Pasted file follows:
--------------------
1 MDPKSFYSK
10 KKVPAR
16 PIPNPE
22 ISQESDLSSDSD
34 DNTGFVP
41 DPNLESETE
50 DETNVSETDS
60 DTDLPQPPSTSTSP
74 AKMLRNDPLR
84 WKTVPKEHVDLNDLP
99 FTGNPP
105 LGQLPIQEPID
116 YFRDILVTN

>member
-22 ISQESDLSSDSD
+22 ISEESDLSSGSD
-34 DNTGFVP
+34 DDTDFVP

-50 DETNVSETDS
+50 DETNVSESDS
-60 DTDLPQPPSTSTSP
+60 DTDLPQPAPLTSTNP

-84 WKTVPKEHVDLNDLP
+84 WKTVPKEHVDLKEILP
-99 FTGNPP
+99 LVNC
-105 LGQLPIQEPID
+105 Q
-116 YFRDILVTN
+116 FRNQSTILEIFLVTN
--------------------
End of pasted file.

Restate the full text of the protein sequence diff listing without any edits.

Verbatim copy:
1 MDPKSFYSK
10 KKVPAR
16 PIPNPE
22 ISQESDLSSDSD
34 DNTGFVP
41 DPNLESETE
50 DETNVSETDS
60 DTDLPQPPSTSTSP
74 AKMLRNDPLR
84 WKTVPKEHVDLNDLP
99 FTGNPP
105 LGQLPIQEPID
116 YFRDILVTN

>member
-22 ISQESDLSSDSD
+22 ISEESDLSSGSD
-34 DNTGFVP
+34 DDTDFVP

-50 DETNVSETDS
+50 DETNVSESDS
-60 DTDLPQPPSTSTSP
+60 DTDLPQPAPLTSTNP

-84 WKTVPKEHVDLNDLP
+84 WKTVPKEHVDLKEILP
-99 FTGNPP
+99 LVNC
-105 LGQLPIQEPID
+105 Q
-116 YFRDILVTN
+116 FRNQSTILEIFLVTN